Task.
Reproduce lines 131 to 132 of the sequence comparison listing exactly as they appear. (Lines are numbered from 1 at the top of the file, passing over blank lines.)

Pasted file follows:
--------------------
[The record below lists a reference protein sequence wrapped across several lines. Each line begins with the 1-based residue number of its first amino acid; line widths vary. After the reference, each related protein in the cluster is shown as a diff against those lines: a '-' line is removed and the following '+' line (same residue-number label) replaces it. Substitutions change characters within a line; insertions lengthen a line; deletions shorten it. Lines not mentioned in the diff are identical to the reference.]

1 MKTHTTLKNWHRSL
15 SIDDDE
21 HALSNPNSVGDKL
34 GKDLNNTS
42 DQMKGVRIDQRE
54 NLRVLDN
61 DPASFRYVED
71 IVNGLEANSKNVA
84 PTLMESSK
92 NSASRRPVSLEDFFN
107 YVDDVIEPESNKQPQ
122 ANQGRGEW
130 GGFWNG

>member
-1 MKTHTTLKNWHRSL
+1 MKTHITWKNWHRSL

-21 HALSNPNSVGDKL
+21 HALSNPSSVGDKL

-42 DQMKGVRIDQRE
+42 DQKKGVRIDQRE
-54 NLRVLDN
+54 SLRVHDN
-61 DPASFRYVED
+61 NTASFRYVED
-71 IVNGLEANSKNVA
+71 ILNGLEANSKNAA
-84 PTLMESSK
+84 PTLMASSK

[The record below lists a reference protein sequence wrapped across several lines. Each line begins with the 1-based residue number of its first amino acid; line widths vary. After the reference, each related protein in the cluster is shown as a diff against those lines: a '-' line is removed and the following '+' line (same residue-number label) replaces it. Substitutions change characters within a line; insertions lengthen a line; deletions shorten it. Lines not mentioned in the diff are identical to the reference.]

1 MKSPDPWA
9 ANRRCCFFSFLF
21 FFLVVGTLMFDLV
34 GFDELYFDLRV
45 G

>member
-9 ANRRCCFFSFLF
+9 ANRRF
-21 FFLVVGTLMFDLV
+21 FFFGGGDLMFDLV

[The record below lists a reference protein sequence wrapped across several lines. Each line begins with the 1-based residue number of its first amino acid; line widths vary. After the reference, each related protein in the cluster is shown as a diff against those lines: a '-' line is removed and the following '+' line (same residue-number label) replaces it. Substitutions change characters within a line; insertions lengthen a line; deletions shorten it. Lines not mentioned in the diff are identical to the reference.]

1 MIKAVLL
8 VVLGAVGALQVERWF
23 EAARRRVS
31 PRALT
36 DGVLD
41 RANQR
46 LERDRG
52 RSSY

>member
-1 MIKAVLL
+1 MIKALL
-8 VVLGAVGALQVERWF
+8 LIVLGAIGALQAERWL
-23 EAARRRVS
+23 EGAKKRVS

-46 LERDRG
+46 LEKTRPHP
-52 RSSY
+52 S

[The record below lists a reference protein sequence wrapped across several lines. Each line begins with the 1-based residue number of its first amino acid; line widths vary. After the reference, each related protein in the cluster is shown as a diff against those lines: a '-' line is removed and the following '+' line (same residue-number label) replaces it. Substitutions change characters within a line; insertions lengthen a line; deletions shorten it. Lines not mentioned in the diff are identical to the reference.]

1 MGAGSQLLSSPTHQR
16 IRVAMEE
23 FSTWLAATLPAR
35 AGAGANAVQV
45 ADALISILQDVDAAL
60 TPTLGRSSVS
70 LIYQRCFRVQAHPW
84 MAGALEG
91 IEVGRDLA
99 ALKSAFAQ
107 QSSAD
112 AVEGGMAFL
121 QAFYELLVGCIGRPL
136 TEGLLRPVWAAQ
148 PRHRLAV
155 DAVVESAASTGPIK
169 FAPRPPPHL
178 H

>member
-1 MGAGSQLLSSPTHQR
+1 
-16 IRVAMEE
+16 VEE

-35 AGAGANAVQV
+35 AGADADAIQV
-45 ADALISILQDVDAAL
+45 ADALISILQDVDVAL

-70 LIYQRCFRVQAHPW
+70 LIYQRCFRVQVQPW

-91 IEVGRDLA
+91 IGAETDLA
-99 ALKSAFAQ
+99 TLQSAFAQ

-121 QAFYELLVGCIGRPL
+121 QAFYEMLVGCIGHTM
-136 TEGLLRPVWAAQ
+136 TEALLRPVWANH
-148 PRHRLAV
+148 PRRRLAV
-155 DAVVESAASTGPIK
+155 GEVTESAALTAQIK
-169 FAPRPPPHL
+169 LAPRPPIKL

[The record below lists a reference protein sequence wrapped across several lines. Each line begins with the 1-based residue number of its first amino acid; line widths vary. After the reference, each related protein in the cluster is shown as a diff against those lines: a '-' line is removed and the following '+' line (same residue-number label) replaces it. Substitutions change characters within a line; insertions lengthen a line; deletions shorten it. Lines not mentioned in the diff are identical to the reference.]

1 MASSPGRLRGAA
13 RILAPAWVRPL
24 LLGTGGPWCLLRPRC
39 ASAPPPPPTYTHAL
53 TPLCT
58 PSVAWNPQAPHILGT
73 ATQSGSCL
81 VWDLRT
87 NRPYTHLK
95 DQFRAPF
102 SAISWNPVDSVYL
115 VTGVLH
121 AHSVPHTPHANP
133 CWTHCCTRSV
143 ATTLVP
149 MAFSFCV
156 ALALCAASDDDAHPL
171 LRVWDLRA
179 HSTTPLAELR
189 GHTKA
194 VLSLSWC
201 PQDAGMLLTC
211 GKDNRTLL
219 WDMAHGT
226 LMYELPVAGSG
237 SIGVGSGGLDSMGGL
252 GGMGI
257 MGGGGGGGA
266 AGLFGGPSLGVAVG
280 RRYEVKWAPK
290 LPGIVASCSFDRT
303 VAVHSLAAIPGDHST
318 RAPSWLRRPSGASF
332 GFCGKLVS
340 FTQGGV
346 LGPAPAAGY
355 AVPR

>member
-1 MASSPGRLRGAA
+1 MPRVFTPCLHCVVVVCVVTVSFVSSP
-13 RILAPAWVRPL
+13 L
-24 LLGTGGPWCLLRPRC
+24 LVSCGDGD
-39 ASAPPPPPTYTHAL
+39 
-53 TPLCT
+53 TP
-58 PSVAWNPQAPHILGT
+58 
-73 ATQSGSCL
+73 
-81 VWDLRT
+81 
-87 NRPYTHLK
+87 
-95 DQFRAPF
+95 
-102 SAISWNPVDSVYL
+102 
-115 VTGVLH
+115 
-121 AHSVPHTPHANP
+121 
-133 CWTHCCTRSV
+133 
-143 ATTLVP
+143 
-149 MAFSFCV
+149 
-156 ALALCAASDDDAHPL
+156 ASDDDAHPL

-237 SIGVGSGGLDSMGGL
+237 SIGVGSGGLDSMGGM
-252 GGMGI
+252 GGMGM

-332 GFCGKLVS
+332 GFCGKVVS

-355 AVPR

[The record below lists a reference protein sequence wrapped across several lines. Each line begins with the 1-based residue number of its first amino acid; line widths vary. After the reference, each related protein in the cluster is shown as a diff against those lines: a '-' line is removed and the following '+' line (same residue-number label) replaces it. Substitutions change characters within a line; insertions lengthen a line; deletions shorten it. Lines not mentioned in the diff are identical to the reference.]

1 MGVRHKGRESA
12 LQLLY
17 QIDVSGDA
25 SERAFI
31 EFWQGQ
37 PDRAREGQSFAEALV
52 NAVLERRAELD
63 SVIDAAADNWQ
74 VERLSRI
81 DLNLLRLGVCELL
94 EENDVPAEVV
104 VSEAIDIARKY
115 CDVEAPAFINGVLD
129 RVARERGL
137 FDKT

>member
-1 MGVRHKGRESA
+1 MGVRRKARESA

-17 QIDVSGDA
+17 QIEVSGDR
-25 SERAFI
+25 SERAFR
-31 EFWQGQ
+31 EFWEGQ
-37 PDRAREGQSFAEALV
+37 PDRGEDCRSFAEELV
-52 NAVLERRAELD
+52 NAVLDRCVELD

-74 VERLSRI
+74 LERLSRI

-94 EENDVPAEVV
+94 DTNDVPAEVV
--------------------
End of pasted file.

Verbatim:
237 SIGVGSGGLDSMGGL
252 GGMGI